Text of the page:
Sunday, April 13, 2014

Food Justice, Passionate Thoughts on Edible Gardening or Awesome Moments with Michael Twitty.......

I had a terrific opportunity to share a morning with The Washington Regional Association of Grantmakers.  Michael Twitty, Afroculinaria and a local culinary historian spoke on Food Justice. I have to say that his young man is as awesome as they come n gardening circles....or at least that is my opinion.

I have admired Michael since I discovered and appreciated his perspective on rediscovering and historically identifying the traditions of African American food.  This is the first website that is specifically geared towards the preservation of the history of African American food.   As I said  he is awesome.  Lately he has shared his talents on the PBS Series "Many Rivers to Cross" among other things. His latest project is called The Cooking Gene that follows his families roots from West and Central Africa through history.

While speaking with Michael prior to his presentation, I realized that we agree on many things about our heritage.  One of the main things that he is endorsing and one of the things that I ponder daily is how to reconnect young people with the earth.  Many African Americans have limited knowledge of the connectivity of how to grow food and what to grow, as it relates to our health and our finances.  There was a time when we had nothing to eat except for scraps.  We shared communally those scraps and created what is now in some areas "delicacies"....but at the time it was all we had to eat.  We bartered and took ownership of what were then tight knit communities.  Our communities and the land that was available was considered sacred space.  We have lost this thought process and it is so important that it be embraced once again.  Michael also believes that we should ask the question - who is controlling our food legacy within our communities???  Food can be a common denominator within our multicultural communities. Connecting with the Elders within our communities can provide narratives that we will miss as generations pass.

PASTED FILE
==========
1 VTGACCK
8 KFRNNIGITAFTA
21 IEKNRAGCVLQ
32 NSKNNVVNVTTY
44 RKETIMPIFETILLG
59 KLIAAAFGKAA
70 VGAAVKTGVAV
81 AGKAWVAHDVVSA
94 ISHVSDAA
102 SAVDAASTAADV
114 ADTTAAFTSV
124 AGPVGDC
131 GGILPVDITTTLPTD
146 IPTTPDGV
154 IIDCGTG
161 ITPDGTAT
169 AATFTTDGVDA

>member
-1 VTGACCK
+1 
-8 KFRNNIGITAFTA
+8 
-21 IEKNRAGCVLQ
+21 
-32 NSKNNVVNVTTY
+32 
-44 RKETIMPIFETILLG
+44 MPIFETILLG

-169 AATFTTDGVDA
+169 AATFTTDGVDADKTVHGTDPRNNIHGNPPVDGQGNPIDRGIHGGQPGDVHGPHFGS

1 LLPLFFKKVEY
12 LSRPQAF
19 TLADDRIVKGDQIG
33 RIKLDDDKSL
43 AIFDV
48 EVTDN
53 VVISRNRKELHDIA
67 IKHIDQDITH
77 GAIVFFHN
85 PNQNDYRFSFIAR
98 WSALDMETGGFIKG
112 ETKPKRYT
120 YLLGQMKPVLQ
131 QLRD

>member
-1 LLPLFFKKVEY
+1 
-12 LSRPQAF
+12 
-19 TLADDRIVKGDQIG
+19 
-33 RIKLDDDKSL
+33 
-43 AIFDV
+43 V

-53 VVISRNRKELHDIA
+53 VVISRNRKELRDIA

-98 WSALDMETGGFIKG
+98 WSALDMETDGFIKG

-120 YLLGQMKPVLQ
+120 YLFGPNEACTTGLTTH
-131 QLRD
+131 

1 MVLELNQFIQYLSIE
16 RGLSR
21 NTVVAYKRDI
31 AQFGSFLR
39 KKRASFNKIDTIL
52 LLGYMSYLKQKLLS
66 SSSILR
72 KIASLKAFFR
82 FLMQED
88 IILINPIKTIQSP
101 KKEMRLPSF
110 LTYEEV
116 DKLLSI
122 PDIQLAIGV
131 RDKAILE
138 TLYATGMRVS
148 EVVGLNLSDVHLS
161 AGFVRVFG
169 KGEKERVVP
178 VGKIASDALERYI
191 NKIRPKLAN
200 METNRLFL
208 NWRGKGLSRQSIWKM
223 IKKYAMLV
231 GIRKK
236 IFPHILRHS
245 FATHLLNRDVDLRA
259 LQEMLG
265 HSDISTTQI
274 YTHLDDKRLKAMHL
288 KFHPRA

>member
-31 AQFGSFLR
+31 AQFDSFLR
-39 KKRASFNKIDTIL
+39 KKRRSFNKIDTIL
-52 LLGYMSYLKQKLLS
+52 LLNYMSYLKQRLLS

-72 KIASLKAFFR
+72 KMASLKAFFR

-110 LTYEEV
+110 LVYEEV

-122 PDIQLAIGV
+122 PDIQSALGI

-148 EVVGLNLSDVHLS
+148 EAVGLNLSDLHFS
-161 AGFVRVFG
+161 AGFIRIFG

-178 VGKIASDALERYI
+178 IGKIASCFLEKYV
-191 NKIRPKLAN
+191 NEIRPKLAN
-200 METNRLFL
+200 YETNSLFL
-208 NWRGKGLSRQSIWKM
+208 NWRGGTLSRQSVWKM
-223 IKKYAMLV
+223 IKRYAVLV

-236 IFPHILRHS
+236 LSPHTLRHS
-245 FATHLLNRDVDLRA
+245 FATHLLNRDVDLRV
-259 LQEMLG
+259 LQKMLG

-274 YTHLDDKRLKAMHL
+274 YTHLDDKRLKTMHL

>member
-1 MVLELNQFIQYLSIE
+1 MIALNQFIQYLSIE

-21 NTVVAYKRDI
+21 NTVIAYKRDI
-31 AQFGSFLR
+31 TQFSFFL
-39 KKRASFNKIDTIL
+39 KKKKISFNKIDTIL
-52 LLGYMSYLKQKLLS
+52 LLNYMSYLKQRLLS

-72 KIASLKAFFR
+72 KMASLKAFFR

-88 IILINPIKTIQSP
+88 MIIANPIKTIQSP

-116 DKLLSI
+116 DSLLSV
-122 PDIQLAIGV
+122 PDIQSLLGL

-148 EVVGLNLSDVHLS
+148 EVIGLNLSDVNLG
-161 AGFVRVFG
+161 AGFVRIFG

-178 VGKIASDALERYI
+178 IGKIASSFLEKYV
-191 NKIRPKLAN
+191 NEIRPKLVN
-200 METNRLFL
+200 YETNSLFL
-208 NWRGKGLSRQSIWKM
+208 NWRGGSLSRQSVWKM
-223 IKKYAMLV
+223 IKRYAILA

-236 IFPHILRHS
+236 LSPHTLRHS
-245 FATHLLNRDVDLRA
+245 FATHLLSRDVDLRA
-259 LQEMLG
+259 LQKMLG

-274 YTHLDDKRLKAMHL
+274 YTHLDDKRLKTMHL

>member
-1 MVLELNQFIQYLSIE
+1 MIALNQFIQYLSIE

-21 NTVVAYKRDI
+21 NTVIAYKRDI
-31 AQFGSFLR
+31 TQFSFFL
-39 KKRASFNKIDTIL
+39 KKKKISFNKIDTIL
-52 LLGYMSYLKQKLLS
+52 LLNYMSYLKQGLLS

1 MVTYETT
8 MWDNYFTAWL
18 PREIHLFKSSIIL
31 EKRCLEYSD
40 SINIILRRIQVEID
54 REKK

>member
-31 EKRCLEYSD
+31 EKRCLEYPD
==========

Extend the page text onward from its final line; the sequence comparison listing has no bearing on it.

We need to find or create resources to acquire affordable land to grow and teach others how to grow and share.  One of the examples he shared was the wonderful work that is being done by Five Seeds Farm in Baltimore, Maryland.  I have not met Mr. Mitchell, however I have heard that he is a  man that I need to know. He started with a farm and brought the art of organic gardening/farming to the urban environs of Baltimore City where he now trains Baltimore City Youth to not only grow, but to market their food products and become better business owners.  Talk about recycling the knowledge gained to better a community...this gives me goose bumps!!! Communal gardening and sharing if knowledge......just like in the communities that our ancestors knew. Communities are built through food and we need to build better communities that rely on it's citizens to be strong and prosperous.

Michael Twitty, I applaud your efforts and I want to help in this effort of building better communities through food and cultural sharing.  Let's get this community building started..........

( photo on the run...I am sure we will have other opportunities for photo ops)

1 comment:

  1. Teri, you are such an inspiration to all of us - yes, get that community going.


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